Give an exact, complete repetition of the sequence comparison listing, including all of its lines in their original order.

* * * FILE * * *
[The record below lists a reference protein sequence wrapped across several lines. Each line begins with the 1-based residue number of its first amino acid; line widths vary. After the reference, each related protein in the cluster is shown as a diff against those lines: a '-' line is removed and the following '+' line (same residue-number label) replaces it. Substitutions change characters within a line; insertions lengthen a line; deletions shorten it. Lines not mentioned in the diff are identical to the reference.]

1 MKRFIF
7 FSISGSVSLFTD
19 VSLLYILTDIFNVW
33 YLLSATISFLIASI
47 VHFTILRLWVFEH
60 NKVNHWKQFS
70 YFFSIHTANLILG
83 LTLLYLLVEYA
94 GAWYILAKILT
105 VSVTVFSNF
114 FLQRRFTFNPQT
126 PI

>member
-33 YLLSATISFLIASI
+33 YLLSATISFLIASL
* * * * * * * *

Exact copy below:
[The record below lists a reference protein sequence wrapped across several lines. Each line begins with the 1-based residue number of its first amino acid; line widths vary. After the reference, each related protein in the cluster is shown as a diff against those lines: a '-' line is removed and the following '+' line (same residue-number label) replaces it. Substitutions change characters within a line; insertions lengthen a line; deletions shorten it. Lines not mentioned in the diff are identical to the reference.]

1 MKRFIF
7 FSISGSVSLFTD
19 VSLLYILTDIFNVW
33 YLLSATISFLIASI
47 VHFTILRLWVFEH
60 NKVNHWKQFS
70 YFFSIHTANLILG
83 LTLLYLLVEYA
94 GAWYILAKILT
105 VSVTVFSNF
114 FLQRRFTFNPQT
126 PI

>member
-33 YLLSATISFLIASI
+33 YLLSATISFLIASL